As the weather warms and the sun is up longer, this may be the year to turn your backyard, front porch, or balcony into a shady home oasis that can help you feel like you’re getting away from it all—even if you’re only traveling a few steps away from your front door.
A pergola—an outdoor structure most typically made of wood, with pillars spanned by lattice crossbeams—offers both shade and beauty. Pergolas often stand alone or can be attached to a house or other building, and can range from small-scale to elaborate and spacious. You can train vines to grow on them for added greenery, or drape them with sun-resistant cloth for extra shade. If you’re ready to take on some DIY construction (or hire it out), check out the plethora of plans for pergolas of all sizes online (YouTube tutorials abound on this subject), then pick up the needed supplies at a local hardware store.
For a project that involves a bit less effort, try suspending sailcloth across your deck or yard and attaching it with hardware to tall objects like posts erected for this purpose. Again, YouTube is your friend for specific ideas suitable for your space. Check out a local hardware store or search online to buy needed materials like the cloth and hardware, which can often be purchased together in a shade sail kit (tip: UV resistant cloth is worth the investment if you’d like your sails to last more than a season or two). Consider layering a few shade sails to cast a larger and more artistic shadow.
Umbrellas: ages-old shade-makers for good reason. Though you can find umbrellas at even unexpected places like grocery stores, you might consider spending a little more and investing in an umbrella with a standalone base that can be moved around your outdoor space as needed. An offset base is also worth considering since the pole is off to the side, giving you more space to sprawl in the cool of the shade.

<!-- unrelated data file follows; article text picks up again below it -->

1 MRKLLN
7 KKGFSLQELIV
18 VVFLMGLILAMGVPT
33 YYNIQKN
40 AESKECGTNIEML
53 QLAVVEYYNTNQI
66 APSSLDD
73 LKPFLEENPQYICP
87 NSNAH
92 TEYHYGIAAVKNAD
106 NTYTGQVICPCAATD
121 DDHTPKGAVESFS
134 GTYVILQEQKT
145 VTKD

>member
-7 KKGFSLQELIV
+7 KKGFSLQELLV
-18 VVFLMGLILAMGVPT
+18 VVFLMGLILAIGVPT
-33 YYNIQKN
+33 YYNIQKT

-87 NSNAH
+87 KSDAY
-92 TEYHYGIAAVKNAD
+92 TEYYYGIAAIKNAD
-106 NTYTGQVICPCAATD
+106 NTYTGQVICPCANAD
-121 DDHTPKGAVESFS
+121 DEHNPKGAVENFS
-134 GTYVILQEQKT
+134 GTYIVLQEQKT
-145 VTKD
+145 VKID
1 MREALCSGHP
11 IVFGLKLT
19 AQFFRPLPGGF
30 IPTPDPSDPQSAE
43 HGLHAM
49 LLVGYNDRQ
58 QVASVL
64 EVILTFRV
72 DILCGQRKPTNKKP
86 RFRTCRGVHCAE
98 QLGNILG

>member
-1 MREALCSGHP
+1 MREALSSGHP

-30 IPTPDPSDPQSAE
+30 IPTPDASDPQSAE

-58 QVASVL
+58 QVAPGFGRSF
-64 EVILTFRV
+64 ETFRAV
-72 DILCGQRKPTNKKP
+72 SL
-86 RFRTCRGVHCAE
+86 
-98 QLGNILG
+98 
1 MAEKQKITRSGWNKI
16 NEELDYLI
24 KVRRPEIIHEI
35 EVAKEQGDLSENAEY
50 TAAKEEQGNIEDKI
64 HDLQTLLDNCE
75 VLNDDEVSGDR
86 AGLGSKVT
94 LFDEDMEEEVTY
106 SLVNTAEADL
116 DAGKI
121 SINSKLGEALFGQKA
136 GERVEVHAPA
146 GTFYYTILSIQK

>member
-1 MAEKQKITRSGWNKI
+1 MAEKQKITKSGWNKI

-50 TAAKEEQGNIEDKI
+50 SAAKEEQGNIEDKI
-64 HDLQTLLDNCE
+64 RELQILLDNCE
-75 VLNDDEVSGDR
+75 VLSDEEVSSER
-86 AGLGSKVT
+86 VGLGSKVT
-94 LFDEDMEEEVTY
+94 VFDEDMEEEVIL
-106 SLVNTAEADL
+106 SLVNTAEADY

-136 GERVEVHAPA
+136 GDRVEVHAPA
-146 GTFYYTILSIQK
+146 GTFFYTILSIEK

And, of course, Trees
When it comes to shade trees, Paul Knowles, special projects manager for Spokane County Parks, Recreation, and Golf, recommends Zelkovas. “There are a lot of different varieties—basically whatever size and form you want you can pretty much get,” he says, whether that’s something broader or more columnar. “I like them because they have this really nice, soft look to them and really great fall color—oranges, bronzes, reds.” They are drought-tolerant, fast-growing, and well-suited to our environment.
“Another one that I like that is a little bit of a larger tree is a Bur Oak,” says Knowles, who describes them as “beautiful trees with fissured bark” and yellow to gold fall color. Common Hackberry is another option he suggests. “They’re actually pretty cool trees,” he says of the oval-shaped, drought-tolerant deciduous trees, which do well in our climate once established and are friendly to wildlife like birds. Hackberry bark develops cork-like ridges as they grow.
When shopping for trees, check out a local nursery like Blue Moon, the Rosarium, or Greenacres, and ask for assistance to ensure that the tree you’re selecting is appropriate for your available space. Nursery staff can answer questions on how to get your tree established and meet its watering needs, which will be more significant in the beginning.
Originally published as “Create a Shady Home Oasis” in the June 2020 issue.
More ideas for your home: